Find the band at:

The Bizarre Life of Darin “Dangerous D” Malfi: Blood, Sweat & More Blood

Posted in Metal Music Interviews and News on December 30, 2017 by coletteclaire

Posted on 

Anyone who has gone to a major rock festival or turned on a television recently has potentially been confronted by Darin “Dangerous D” Malfi and one of his deranged stunts. Malfi is a  professional sideshow performer, stuntman, and actor who currently owns and runs the largest traveling circus sideshow in the world, The Dangerous D Shock Show. He’s toured with and performed at events such as Ozzfest, Warped Tour, Musink Tattoo Convention & Music Festival, Rob Zombie’s Great American Nightmare, and Knotfest. He has also appeared on multiple TV shows like AMC’S Freakshow, Hellevator, and was a finalist contestant on America’s Got Talent. With this type of resume, it is certain that Malfi has probably had some insane experiences, and he decided to share some of them with us.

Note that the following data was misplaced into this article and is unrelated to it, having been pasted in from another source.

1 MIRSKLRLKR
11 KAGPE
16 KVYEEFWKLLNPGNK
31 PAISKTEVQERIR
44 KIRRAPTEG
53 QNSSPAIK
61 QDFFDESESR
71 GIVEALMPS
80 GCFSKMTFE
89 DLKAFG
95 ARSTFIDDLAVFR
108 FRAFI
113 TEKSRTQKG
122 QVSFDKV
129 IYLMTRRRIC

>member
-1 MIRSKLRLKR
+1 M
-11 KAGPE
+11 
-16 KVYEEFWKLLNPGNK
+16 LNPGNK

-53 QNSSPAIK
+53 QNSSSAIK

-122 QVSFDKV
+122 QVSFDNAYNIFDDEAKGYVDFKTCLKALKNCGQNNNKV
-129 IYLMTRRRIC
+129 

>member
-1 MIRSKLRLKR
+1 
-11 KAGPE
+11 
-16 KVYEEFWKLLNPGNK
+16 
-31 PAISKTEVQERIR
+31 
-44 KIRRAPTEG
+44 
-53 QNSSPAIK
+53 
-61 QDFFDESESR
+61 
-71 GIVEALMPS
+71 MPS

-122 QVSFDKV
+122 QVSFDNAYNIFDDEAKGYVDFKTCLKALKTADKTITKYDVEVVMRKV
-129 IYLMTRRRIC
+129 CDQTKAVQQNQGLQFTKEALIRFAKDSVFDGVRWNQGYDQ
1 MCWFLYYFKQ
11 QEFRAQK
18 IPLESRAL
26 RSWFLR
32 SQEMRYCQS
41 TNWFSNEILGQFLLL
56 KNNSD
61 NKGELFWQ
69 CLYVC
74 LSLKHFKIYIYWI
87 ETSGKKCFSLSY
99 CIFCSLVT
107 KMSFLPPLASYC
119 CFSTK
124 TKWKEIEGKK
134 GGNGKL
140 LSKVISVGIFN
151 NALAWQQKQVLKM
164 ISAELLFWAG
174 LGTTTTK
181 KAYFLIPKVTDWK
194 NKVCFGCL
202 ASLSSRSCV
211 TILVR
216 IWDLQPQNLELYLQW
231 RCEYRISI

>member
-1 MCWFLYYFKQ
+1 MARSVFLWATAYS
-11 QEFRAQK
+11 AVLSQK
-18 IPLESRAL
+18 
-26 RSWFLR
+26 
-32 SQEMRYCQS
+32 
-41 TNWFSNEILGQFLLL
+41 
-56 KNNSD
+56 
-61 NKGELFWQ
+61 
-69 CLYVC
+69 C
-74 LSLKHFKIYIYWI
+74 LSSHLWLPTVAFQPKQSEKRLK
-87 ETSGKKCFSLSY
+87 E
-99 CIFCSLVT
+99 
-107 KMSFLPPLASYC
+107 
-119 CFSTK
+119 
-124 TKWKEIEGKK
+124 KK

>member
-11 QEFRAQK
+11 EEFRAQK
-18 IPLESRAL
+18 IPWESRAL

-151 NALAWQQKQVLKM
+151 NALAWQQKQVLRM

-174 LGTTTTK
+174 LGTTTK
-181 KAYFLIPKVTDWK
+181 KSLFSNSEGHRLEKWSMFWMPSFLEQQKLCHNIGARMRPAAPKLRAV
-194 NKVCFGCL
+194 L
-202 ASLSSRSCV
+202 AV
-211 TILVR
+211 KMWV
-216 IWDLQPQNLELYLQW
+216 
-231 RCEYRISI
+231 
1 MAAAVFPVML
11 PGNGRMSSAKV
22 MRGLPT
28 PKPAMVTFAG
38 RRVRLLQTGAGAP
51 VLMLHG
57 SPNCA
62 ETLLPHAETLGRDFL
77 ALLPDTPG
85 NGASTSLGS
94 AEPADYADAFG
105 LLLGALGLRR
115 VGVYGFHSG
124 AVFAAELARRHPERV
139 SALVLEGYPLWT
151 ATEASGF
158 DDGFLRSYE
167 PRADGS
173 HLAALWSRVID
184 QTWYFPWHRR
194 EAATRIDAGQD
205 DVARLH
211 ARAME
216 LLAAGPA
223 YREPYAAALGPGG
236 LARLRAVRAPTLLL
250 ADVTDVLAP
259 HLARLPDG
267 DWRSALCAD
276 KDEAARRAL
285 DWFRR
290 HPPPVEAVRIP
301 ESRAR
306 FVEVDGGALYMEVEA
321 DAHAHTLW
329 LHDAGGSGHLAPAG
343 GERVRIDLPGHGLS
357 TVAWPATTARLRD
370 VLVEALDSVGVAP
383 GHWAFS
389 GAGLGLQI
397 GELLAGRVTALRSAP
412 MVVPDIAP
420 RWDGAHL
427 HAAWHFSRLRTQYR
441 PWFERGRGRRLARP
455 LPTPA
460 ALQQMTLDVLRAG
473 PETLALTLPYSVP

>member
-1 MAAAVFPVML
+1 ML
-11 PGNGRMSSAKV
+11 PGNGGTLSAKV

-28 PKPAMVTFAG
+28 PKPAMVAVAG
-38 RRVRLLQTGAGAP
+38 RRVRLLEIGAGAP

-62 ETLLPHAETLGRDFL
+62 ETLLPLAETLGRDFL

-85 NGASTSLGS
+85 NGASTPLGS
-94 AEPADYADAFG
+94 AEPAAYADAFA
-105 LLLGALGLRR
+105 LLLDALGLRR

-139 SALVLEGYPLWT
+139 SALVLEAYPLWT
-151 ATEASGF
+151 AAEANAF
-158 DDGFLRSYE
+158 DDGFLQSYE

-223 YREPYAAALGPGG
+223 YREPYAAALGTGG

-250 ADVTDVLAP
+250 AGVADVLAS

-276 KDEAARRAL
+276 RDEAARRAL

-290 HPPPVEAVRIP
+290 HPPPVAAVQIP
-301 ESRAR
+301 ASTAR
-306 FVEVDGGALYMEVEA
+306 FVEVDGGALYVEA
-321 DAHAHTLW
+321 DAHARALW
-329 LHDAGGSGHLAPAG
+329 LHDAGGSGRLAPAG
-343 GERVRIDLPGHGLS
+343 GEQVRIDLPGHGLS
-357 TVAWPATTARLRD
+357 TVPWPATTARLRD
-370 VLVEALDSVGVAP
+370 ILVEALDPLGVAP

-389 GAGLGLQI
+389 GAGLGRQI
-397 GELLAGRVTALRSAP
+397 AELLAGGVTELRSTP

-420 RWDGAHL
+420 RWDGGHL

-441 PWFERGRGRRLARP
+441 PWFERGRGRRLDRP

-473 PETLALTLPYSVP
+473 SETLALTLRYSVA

Usually, one’s high school guidance counselor does not have “Freak Show Performer” listed as a potential career, so one has to wonder how Malfi first discovered his unique abilities. “I’ve always been a bit nuts, but from a young age, I realized I had a high tolerance for pain and would always gravitate towards the strange, bizarre, and unusual.”  Malifi says.  “I was the guy at parties that would spit fire with liquor, or smash my head through stuff just to make my friends laugh. In Baltimore, in 2008, my good friend, Christopher Scarborough started getting into sideshow performing pretty seriously. He had great stunts, but no stage presence. At the time, I was in a band, so we booked a few shows together. It wasn’t long before I became his hype man (talker) on stage. I was like his Flavor Flav. Soon after that, we put together a full show torturing ourselves for others twisted entertainment. In 2013, I moved to Los Angeles and started performing a solo show and it snowballed from there.”